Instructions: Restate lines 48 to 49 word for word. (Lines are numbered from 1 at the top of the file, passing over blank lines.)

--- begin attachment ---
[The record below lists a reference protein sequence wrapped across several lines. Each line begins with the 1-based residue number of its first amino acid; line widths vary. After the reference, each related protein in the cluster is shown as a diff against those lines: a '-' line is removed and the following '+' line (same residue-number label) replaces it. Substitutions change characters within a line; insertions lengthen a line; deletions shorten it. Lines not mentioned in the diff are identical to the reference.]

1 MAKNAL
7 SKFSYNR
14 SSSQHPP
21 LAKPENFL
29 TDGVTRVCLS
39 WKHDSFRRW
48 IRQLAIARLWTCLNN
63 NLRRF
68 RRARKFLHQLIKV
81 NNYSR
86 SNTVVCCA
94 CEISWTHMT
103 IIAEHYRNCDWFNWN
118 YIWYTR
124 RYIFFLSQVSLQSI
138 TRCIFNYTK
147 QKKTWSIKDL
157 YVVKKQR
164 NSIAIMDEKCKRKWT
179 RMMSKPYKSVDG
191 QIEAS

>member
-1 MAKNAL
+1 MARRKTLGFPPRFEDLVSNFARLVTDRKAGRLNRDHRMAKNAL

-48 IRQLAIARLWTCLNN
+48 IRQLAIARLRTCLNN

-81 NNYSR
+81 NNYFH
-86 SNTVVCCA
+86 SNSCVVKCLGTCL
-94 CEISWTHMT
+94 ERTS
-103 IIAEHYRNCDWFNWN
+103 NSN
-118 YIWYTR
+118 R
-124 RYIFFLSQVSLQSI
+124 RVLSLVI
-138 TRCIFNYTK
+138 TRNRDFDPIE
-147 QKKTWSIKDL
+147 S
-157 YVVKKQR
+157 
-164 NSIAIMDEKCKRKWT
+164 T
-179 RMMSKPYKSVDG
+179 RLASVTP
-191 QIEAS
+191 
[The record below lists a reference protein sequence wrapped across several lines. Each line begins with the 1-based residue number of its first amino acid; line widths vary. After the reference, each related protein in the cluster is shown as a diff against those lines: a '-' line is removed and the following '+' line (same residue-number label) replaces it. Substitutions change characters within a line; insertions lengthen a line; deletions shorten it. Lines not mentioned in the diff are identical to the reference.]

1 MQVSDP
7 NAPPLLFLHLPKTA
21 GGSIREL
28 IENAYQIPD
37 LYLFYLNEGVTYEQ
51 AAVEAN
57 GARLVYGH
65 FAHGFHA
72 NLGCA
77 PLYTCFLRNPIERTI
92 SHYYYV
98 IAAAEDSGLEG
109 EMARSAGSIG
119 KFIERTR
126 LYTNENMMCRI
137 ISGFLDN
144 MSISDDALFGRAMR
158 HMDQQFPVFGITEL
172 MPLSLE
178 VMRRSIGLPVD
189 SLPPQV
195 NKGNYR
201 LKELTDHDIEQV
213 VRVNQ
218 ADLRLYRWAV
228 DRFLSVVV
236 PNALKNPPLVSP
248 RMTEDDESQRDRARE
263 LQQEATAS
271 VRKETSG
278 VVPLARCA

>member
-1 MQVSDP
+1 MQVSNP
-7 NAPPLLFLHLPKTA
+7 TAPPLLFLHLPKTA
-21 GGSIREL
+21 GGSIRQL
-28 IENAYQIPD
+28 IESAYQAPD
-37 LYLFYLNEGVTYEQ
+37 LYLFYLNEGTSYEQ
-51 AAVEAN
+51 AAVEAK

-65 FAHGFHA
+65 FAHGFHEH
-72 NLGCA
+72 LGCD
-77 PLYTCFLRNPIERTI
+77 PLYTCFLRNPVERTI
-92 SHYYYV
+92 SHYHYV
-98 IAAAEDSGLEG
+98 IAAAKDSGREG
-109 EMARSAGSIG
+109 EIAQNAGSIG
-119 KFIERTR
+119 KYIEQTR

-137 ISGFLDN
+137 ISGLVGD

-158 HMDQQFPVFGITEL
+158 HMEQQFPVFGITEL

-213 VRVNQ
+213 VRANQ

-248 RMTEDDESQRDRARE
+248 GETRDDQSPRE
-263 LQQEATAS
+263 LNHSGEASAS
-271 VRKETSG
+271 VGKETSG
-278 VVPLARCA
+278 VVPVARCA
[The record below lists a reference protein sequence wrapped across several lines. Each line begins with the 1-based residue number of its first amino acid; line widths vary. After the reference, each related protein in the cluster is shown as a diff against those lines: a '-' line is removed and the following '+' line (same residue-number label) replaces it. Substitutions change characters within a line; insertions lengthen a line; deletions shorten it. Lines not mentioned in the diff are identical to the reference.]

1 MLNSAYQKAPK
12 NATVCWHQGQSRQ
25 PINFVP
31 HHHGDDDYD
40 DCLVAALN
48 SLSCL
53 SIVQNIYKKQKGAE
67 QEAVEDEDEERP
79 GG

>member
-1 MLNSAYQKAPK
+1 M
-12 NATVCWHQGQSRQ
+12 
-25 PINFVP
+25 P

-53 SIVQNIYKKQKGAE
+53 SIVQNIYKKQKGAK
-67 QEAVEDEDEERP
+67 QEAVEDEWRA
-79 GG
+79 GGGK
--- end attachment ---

-179 RMMSKPYKSVDG
+179 RLASVTP